Thursday, February 08, 2018

Coming soon: "Pints & Union to open in New Albany, will be inspired by classic European pubs."

For more than a year, I've been working with my friend Joe Phillips on a pub project at 114 E. Market in downtown New Albany called Pints & Union.

On Wednesday this week, the cat slipped from the bag in the form of a fine write-up by Kevin Gibson at Insider Louisville.

Paraphrasing Robert Frost, we have promises to keep -- and miles to go before we sleep. The first link leads to Gibson's story, with a few thoughts of my own; the second offers some information about how we refer to drinking establishments; and the third provides an overview of my thought process in devising a revolutionary throwback old school progressive beer program.

As there is further information to report, I'll copy here from NA Confidential.


THE BEER BEAT: "Pints & Union to open in New Albany, will be inspired by classic European pubs."

First and foremost, Pints & Union marks a return to the ethos that originally compelled me to go into the beer business. For this opportunity, all thanks to Joe Phillips -- and serendipitously, Taco Steve (Powell) ...

Pints & Union to open in New Albany, will be inspired by classic European pubs, by Kevin Gibson (Insider Louisville)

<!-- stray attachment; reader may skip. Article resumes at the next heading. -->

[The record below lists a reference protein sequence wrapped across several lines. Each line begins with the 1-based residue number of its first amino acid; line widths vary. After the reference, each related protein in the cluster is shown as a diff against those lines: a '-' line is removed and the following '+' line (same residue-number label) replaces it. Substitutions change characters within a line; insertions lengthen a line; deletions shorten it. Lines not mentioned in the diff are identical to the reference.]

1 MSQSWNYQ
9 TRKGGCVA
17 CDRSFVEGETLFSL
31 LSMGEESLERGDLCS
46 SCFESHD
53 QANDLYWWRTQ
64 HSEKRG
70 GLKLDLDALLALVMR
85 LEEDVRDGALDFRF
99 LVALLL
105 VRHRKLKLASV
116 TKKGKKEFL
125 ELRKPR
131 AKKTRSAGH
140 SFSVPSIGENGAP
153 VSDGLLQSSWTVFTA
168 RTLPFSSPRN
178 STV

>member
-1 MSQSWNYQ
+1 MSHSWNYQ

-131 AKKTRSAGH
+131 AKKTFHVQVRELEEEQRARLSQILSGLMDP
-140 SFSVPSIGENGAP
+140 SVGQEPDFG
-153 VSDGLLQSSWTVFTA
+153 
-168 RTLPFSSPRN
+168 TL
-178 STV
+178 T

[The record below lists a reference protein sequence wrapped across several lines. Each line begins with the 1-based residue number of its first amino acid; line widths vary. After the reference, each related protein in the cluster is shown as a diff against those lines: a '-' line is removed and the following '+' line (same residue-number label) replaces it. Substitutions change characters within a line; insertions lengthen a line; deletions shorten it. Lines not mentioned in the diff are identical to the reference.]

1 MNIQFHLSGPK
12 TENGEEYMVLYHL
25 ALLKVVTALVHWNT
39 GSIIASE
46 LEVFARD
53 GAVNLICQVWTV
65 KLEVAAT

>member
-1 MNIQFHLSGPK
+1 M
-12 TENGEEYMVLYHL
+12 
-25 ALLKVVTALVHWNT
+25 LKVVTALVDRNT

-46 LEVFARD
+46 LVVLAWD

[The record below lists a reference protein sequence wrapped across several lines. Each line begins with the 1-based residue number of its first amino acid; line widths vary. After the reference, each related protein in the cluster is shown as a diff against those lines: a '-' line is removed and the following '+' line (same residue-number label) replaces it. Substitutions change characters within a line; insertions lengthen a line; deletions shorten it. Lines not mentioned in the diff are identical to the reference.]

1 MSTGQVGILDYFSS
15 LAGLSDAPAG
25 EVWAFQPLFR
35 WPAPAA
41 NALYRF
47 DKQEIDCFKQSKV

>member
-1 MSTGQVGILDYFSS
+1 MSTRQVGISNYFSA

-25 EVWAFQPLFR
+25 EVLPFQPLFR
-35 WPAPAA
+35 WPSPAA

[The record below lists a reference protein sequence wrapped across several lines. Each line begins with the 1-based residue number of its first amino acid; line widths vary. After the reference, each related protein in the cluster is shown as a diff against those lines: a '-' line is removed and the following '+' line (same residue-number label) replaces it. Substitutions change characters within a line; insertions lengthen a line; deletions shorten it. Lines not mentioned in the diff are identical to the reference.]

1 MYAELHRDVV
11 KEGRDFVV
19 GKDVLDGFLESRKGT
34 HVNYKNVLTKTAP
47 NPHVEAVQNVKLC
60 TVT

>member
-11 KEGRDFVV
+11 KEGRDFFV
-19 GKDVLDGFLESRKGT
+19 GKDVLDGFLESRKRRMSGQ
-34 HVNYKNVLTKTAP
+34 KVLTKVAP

Leave your cellphone in your pocket, and if you want to watch the local college hoops game with some cheap wings, well, you’ll be going somewhere else.

Pints & Union, which owner Joe Phillips hopes will open sometime in April at 114 E. Market St. in New Albany, will be inspired by European-style (or “Anglo-Irish”) pubs, built for conversing over a pint — or five. Even the name reflects typical pub names in Europe and the United Kingdom.

“We’re going to resurrect the spirit of what a real pub is,” Phillips told Insider.


SHANE'S EXCELLENT NEW WORDS: On taverns, pubs, Gaststätten and Bung -- with a Mencken chaser.

It's an understatement to say we have lots and lots of work to do, but it's good to have plans, goals and timetables. Until the grand opening, we might spend hours parsing the similarities and differences of pubs, taverns, bars, cafes and the like, as with this chat at Trip Advisor about three German-language descriptors: Gasthof / Gasthaus / Gaststätte ...


ON THE AVENUES: Golden oldie classic comfort beers at an old school pub? Sounds like Pints & Union to me.

I’ve had enough of venues with 20 beers on tap, the inevitable majority of them IPAs, with the remainder Imperial-this, barrel-aged-that, most of universally high gravity. I’m driven to utter distraction when returning to the same venue two weeks later, only to find that 18 of them have changed, with a whole new crop of “what do you have that’s new,” which might actually mean something if there was an outside chance that the best of the new beers would reappear in less than a year ...


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